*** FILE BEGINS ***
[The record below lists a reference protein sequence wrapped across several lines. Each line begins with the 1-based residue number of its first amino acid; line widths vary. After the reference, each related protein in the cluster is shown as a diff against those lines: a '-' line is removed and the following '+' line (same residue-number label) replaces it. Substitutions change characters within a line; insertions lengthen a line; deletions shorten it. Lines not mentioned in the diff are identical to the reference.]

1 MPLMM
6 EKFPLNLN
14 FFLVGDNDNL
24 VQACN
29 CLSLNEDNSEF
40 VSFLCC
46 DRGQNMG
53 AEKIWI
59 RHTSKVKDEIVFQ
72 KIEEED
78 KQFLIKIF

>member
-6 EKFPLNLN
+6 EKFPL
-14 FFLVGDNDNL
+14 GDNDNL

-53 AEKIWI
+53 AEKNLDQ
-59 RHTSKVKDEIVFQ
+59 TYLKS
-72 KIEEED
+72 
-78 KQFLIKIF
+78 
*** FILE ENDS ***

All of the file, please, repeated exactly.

[The record below lists a reference protein sequence wrapped across several lines. Each line begins with the 1-based residue number of its first amino acid; line widths vary. After the reference, each related protein in the cluster is shown as a diff against those lines: a '-' line is removed and the following '+' line (same residue-number label) replaces it. Substitutions change characters within a line; insertions lengthen a line; deletions shorten it. Lines not mentioned in the diff are identical to the reference.]

1 MPLMM
6 EKFPLNLN
14 FFLVGDNDNL
24 VQACN
29 CLSLNEDNSEF
40 VSFLCC
46 DRGQNMG
53 AEKIWI
59 RHTSKVKDEIVFQ
72 KIEEED
78 KQFLIKIF

>member
-6 EKFPLNLN
+6 EKFPL
-14 FFLVGDNDNL
+14 GDNDNL

-53 AEKIWI
+53 AEKNLDQ
-59 RHTSKVKDEIVFQ
+59 TYLKS
-72 KIEEED
+72 
-78 KQFLIKIF
+78 